I have a lot of negative things to say, but I don't have energy to write a long review, so I'll leave it at this.
I hate Ash. He is a whiney, pathetic freak who can't be away from his wife for any amount of time without breaking down into a useless lump, and he can't use his inner dragon as an excuse.
Rhapsody is almost as annoying.
Together they make the most codependent, ridiculous, boring married couple in literature. They do nothing but go on about how much they love each other in person and weep over the other's absence when separated.
This book was practically pointless, and it was only just barely salvaged by my love for Achmed, because he is overshadowed by incessant whining, rehashing of things I already know, and pointless building up for war.
Also, the audiobook was painfully bad. Kevin T Collins is one of the worst narrators I've listened to, and I'm extremely picky about audiobook narrators. I finished this book at 2.1x the speed just to get it over with, because I didn't have time to sit down and read it. But I started reading this series way back in high school, and I am determined to finish it. I just don't think I can survive another audiobook.
Der sechste Band der Rhapsody-Saga hat mich, ehrlich gesagt, ziemlich enttäuscht. Ich wusste zwar, dass die Reihe im englischen noch weiter geht, hatte aber gehofft, dass Band 6 auch wieder eine Art Abschluss bildet wie Band 3. Aber das kommt wohl erst in einem der nächsten Bände, die ich aber wahrscheinlich eher nicht mehr lesen werde. Die Reihe hat nach Band 3 ziemlich abgebaut und Band 6 fand ich jetzt von den Gegenspielern und den Gefahren, denen sich die Helden gegenüber gesehen haben, sehr konstruiert. Wenn Helden und ihre Gegenspieler wirklich immer ganz zufällig auf einem ganzen Kontinent der zur Verfügung steht, genau zum richtigen Zeitpunkt irgendwo eintreffen oder aufeinander treffen, übersteigt das nach einer gewissen Zeit doch meine Geduld mit dem Autor.
I have enjoyed this series, but I am feeling less and less connected with these characters. If all your characters are immortal, can the series never end? Most distressing to me is when common sense and imagination get crossed up into some just not believable. I could go with everything but Yeah, I know my spoiler spoils grammar, but these reviews are more notes for me than anything else, so deal with it.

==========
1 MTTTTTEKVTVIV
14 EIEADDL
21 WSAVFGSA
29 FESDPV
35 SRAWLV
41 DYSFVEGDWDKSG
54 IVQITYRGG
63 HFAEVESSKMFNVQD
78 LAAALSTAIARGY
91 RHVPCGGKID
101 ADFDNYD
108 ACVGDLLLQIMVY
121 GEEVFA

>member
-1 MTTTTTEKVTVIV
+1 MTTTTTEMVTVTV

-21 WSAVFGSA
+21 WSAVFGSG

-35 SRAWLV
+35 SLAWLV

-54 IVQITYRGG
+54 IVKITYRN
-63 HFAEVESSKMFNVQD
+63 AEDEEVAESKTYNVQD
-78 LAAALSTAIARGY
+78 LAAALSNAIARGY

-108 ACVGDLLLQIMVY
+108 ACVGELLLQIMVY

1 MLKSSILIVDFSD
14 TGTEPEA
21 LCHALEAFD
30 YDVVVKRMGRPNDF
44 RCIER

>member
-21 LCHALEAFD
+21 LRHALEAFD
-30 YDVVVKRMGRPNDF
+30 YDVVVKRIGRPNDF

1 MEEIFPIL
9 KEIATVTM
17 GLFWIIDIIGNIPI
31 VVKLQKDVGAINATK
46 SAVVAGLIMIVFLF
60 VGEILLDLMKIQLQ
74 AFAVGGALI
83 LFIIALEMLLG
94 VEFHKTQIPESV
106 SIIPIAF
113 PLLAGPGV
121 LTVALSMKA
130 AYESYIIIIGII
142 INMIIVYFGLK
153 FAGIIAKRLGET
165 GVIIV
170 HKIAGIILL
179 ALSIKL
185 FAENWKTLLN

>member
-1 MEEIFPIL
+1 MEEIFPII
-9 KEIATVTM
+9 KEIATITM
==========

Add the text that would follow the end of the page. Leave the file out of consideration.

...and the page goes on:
The dragons meet to mourn the loss of Llauron and bury his remains. Ashe and Rhapsody, rulers of the alliance that protects the Middle Continent, meet with Gwydion, the new Duke of Navarne, Anborn, the Lord Marshal, Achmed, the King of Ylorc, and Grunthor, the Sergeant-Major to discuss news that forms the pieces of a great puzzle of war. The Patriarch joins them. Faron, the Titan, joins Talquist. Rath, the Dracian, finds a F'dor and tries to bind it. The Titan agrees to become the host for the F'dor. War is coming.
I loved the first two books in the series, then enjoyed each book less and less I had hoped for more Achmed and Grunthor funtimes from this book but was left wanting About 70% of this book was reminding the reader of what happened during the last 5 books…it just felt like this book was unfinished. Ashe is the worst I know there are three more books in this series but I’m calling it now. I can’t read three more books of Rhapsody and Ashe making smoochy eyes at each other. I recommend the first three books of this series so much but I should have stopped after book 3
I because so frustrated with plot points in this book that I nearly screamed during scenes. Not because they were badly written, but because they were so WELL written. It's like Elizabeth Haydon knows right where to twist the dagger.
4.75 I really need a minute, I'm lamenting the fact that I no longer have access to new Elizabeth Haydon books. My only problem with this was the fact that there were many perspectives throughout the whole novel, some that only appeared once or twice and had little significance, and I wished they'd focused a bit more on Ashe and The Three. I love this series. Absolutely love it.
So happy that I have re-read this book (as well as all the previous books in the series) and have come to notice a LOT of things I have missed with the first read back in 2007.
The book does a great job of setting up the most dire, bleak future for the Alliance and Rhapsody and her friends. The lore of the Dragon Scales: The scales taken from the Primal Wyrm and from the Dragons that protect the World and the Great Trees are keys to destroying the world itself (if a F'dor were to require them all) and holds a key to opening the Vault of the Underworld with using the Sleeping Child hidden in Ylorc.
Meanwhile, Talquist has attacked the holy city of Sepulvatar and is seeking the Child of Time (in order to live forever). Ashe is wrestling with losing control to his inner Wyrm with the loss of Rhapsody and his newborn Child Meridion. And Elysynous is missing and did she have possession to one of the Scales?